Tuning flavor-active components

Shima Saffarionpour

Research output: ThesisDissertation (TU Delft)

41 Downloads (Pure)

Abstract

Flavor-active components are key contributors to the profile of the final produced beer product. Their preservation and control during different stages of processing is crucial, since they might be lost during processing due to their volatile nature. In order to produce a final beer product with balanced flavor profile, which is acceptable by the consumer, the level of these components in the beer matrix should be adjusted and controlled. Various techniques can be applied for flavor control and recovery, such as distillation/stripping, pervaporation, supercritical extraction, and adsorption. Chapter two of this thesis discusses the recent advances in various techniques, which are applied for flavor recovery among which adsorption is a technique, which showed potential for selective removal and recovery of flavor/non-flavor-active components. This technique can be combined with heat processing, distillation/stripping, or can be used as a standalone technique. The focus of the work presented in chapter three of this thesis is on method development for selective removal and recovery of flavoractive volatile components mainly belonging to the group of esters, higher alcohols, and diketones, through adsorption technique. In order to investigate the single and competitive adsorption behavior of flavor-active components and their synergistic effects, high throughput experimentation technique is applied, improved for volatile components and isotherms are obtained using batch uptake experimentation. The competitive adsorption behavior of flavor-active components is investigated on various food-grade hydrophobic adsorbents, in order to study the influence of physical and chemical nature of the components and adsorbent properties on selectivity for each tested adsorbate over ethanol. Based on the results obtained from thermodynamic studies through various isotherm models, the appropriate adsorbent material is selected for further studies in the design stage. In the next step, deeper study is conducted on flavor-active esters, presented in chapters four, five, and six, which contribute to beer with a fruity taste and aroma. With adjusting their level in the final beer product and their fractionation, various products can be produced with fruity taste. Further investigation is performed on their competitive adsorption behavior both through batch uptake experimentation, and dynamic breakthrough analysis tests, discussed in chapters four and six respectively. Since ester components are present at low concentration level together with ethanol, which is present at higher concentration in comparison in various process streams, the influence of ethanol and temperature on their competitive adsorption is further investigated, discussed in chapter four. Physical properties such as isosteric heat, entropy, and Gibbs energy of adsorption, are calculated from performed thermodynamic studies, which contribute to our deeper understanding of the adsorption phenomena on the selected adsorbents. Considering the time-consuming steps, which are required to be followed for constructing the adsorption isotherms through batch uptake experimentation, the application of predictive models developed based on adsorbed solution theory, is evaluated in chapter five, for prediction of multicomponent adsorption isotherms for flavor-active esters from single-component adsorption isotherms, when experimental data for multicomponent behavior is not available. The predictive model developed based on IAST, was capable to predict the multicomponent adsorption behavior for the tested condition with accuracy and can be used as a tool for prediction of isotherms, when data on multicomponent adsorption is not available. Possibility for separation of flavor-active esters is further investigated in a fixed-bed column in lab-scale, discussed in chapter six, to study their breakthrough behavior and their separation under various process conditions (ethanol concentration and temperature). The results of the experimental tests obtained through breakthrough analysis and fractionation, are used for validation of simulations. Based on the results obtained in lab-scale, separation of flavor-active components is further investigated in a large-scale column, through simulation of various scenarios for separation. The performed experiments in the lab-scale and results of the simulations at large-scale give an insight on competitive adsorption behavior of these components, when present in a mixture. For a more detailed prediction of the adsorption behavior, future outlooks are discussed in chapter seven, to study the optimized condition considering the process conditions, and integration of the adsorption with other alternatives such as distillation/stripping.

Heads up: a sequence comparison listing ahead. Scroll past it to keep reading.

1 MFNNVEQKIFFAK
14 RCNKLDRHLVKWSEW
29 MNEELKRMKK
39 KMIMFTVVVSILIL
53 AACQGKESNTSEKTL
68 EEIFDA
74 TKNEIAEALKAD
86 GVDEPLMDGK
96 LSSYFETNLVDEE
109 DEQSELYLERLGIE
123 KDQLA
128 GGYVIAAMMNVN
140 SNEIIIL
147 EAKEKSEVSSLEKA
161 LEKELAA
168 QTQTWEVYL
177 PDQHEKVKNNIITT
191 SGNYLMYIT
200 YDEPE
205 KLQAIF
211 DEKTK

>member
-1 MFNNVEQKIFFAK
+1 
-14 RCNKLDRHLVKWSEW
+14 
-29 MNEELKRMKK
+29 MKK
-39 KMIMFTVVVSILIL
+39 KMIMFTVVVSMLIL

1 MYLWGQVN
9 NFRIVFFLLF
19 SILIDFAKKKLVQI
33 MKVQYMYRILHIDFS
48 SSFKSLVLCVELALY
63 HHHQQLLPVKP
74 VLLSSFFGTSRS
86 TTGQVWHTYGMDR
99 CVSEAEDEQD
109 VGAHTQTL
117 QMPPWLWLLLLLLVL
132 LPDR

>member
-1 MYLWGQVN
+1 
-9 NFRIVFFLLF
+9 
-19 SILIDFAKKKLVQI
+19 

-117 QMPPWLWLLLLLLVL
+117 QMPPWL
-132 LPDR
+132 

Original languageEnglish
QualificationDoctor of Philosophy
Awarding Institution
  • Delft University of Technology
Supervisors/Advisors
  • Ottens, M., Supervisor
  • van der Wielen, L.A.M., Supervisor
Award date26 Nov 2018
Print ISBNs978-94-6186-985-2
DOIs
Publication statusPublished - 2018

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